What Southern Folks Eat: Southern mornings and sweet peaches

What nicer thing can you do for somebody than make them breakfast? ~ Anthony Bourdain

Breakfast, as everyone's mother says, is the most important meal of the day. This isn't just a Southern-ism; this is practically universal among family matriarchs. While her intent was and is to fuel your body so you can work efficiently, there's a lot more to appreciate about breaking your overnight fast than just that.

Breakfast allows families, if they plan well, to sit down to laugh and eat together before launching into the day. It allows couples to quietly sit down together and feel connected in their "nest" before heading out the door in different directions. It allows single folks to start the day with a ritual of self-care and enjoyment. Breakfast is important.

The morning meal doesn't have to consist of eggs or oatmeal, of course. It can be something savory, like a breakfast pizza, or something creamy and fruity, like my peaches and cream French toast casserole. Now that is a good breakfast. 

I always think of my Uncle Jessie when I hear the words “peaches and cream.” Whenever our family made the drive from St. Joe Beach to his home in North Carolina to visit, he would present my little sister Sherrin and me with a bowl of peaches and cream to enjoy for breakfast, which was, to me, an amazing combination of flavors and textures. I had never had cream before that first time, and I couldn't get over how silky and wonderful it was. 

To prepare it, he'd slice up a few peaches, sprinkle them with a touch of sugar, and drizzle some cream over them. Sometimes he’d even slice some bananas in there, which I thought was over-the-top fantastic. Such a simple food, but here I am, several decades later, still remembering it. Inspired by the memory of that simple breakfast in my uncle's kitchen, I like to make this simple casserole that features the same elements.

Peaches and Cream French toast casserole


  • ·         3 to 4 cups sliced fresh peaches, or two 15 ounce cans of sliced peaches, drained
  • ·         8 to 10 ounce loaf of French bread, thickly sliced
  • ·         8 eggs
  • ·         2 cups of 2%, or whole milk
  • ·         1/4 cup white sugar
  • ·         1 teaspoon vanilla extract
  • ·         1/2 cup packed brown sugar
  • ·         1/2 to 1 teaspoon ground cinnamon
  • ·         1/2 cup heavy cream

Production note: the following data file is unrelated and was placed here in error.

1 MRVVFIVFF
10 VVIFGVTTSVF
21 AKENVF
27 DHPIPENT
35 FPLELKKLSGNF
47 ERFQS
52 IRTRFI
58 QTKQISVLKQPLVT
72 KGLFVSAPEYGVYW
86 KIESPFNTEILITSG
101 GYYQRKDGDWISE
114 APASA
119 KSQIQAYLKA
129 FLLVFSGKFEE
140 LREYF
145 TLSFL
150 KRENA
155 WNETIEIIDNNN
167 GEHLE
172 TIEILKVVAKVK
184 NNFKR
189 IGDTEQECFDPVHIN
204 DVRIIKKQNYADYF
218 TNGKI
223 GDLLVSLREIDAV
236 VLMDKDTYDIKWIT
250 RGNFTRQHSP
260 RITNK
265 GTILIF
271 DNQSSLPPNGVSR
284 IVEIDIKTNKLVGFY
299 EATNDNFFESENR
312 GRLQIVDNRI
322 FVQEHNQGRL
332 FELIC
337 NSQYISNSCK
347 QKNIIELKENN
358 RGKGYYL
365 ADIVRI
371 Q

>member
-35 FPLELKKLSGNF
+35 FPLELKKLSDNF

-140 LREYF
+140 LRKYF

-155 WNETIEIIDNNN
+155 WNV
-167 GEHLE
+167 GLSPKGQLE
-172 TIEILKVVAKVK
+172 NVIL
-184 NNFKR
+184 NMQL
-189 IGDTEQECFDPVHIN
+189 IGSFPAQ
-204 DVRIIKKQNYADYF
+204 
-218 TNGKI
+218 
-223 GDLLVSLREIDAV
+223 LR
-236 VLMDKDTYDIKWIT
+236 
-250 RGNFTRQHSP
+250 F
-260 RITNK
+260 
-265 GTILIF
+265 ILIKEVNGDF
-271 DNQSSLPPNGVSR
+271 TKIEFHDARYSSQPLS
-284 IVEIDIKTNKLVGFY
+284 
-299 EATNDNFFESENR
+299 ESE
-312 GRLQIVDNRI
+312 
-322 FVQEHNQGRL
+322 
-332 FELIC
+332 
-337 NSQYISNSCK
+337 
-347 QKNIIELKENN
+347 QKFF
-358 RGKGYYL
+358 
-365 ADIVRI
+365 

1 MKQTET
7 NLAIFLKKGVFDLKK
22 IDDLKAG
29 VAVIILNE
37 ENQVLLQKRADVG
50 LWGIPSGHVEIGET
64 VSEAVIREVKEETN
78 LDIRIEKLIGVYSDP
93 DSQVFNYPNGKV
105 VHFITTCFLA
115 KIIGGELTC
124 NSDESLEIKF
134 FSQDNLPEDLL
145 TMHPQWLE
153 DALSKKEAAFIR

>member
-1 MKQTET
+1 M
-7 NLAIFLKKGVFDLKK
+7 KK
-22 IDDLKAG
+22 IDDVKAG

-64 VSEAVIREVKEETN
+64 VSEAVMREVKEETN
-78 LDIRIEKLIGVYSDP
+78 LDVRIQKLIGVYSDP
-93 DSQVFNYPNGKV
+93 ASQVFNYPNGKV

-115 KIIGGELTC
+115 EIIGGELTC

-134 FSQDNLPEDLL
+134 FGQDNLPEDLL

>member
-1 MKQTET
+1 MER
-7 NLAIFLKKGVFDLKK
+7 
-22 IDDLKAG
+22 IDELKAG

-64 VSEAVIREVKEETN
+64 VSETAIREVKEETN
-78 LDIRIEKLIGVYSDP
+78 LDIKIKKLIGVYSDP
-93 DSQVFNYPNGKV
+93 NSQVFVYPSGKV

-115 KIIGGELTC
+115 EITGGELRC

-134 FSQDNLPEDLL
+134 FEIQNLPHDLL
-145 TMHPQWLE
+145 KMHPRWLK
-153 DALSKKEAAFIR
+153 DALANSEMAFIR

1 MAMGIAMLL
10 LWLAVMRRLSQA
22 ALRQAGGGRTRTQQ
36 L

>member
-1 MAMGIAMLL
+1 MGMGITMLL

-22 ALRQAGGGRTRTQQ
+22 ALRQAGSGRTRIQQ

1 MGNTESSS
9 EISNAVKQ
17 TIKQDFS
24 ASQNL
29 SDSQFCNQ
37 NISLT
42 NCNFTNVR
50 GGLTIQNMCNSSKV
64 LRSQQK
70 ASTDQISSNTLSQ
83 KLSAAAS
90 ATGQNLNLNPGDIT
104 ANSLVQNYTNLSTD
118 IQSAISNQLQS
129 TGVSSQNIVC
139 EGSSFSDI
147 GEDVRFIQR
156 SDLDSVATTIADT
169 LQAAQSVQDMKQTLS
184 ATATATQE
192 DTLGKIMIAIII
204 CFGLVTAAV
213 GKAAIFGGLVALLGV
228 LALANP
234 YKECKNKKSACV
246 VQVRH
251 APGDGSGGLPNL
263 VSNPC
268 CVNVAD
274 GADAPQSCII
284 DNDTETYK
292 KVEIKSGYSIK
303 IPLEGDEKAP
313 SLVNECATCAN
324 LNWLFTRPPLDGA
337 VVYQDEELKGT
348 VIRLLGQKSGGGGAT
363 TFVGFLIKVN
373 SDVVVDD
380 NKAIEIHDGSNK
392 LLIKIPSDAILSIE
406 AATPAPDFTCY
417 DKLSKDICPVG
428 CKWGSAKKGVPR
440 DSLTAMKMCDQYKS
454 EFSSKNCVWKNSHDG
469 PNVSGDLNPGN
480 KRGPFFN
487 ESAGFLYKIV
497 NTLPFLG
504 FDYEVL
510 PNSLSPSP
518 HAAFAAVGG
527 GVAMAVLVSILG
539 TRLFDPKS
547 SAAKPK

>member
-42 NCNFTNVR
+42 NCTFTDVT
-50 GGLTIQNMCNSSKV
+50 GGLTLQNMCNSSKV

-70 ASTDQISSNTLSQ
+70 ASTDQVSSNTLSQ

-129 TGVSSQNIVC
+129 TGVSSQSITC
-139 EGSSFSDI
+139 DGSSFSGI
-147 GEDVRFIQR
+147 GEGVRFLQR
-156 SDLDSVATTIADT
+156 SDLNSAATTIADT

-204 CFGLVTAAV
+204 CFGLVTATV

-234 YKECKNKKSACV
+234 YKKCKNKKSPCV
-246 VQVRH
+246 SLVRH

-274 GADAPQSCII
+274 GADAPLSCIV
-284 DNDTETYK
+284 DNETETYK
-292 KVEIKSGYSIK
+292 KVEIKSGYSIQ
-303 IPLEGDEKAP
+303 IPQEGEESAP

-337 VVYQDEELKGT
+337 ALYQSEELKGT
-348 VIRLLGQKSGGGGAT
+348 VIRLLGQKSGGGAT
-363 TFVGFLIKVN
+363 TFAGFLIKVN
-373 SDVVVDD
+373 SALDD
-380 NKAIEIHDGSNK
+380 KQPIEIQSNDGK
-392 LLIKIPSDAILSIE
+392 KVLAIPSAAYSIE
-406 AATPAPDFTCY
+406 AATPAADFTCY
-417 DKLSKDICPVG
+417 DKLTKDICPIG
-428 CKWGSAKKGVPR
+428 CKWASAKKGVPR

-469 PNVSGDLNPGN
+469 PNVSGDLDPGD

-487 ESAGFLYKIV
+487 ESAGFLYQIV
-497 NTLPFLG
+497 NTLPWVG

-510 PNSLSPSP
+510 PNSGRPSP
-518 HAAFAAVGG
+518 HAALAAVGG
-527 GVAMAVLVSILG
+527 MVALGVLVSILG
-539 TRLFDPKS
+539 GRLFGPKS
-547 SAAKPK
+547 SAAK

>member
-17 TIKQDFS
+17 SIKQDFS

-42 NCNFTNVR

1. Spray or butter a 9-inch ×13-inch casserole dish. Arrange bread slices in the bottom of the dish, as tightly fitting as possible, to cover.

2. In a large mixing bowl, whisk together all eggs and milk, then add sugar and vanilla. Whisk until sugar is dissolved.

3. Pour egg mixture over bread, and then arrange peach slices all over the top, distributing evenly.

4. Sprinkle all with brown sugar and cinnamon, then cover tightly and refrigerate overnight, or at least 8 hours.

5. Remove baking dish from fridge and uncover 30 mins prior to baking.

6. In the meantime, place 1/2 cup cream in a sauce pan, and simmer until reduced by half.

7. Pour the thickened cream over the casserole, and then bake, uncovered, for about 45 to 55 minutes at 350 degrees F.

8. Let stand for 10 minutes before serving.

When it's ready to eat, I hope you'll sit down to enjoy it in your quiet kitchen or at your noisy family table, perhaps with some bacon on the side for some salty contrast to the sweetness of the peaches. I think it will help get your day started on the right foot.

With all you’ve got to accomplish today, you deserve a great breakfast! Enjoy!

Stephanie Hill-Frazier is a writer, food blogger and regional television chef, whose on-air nickname is "Mama Steph". She grew up in Gulf County, on St. Joe Beach, a place she will forever call home. She is married and has three sons who are substantially taller than she is. You can find more of her recipes at WhatSouthernFolksEat.com.

This article originally appeared on The Star: What Southern Folks Eat: Southern mornings and sweet peaches

Meet the Editor

David Adlerstein, The Apalachicola Times’ digital editor, started with the news outlet in January 2002 as a reporter.

Prior to then, David Adlerstein began as a newspaperman with a small Boston weekly, after graduating magna cum laude from Brandeis University in Waltham, Massachusetts. He later edited the weekly Bellville Times, and as business reporter for the daily Marion Star, both not far from his hometown of Columbus, Ohio.

In 1995, he moved to South Florida, and worked as a business reporter and editor of Medical Business newspaper. In Jan. 2002, he began with the Apalachicola Times, first as reporter and later as editor, and in Oct. 2020, also began editing the Port St. Joe Star.

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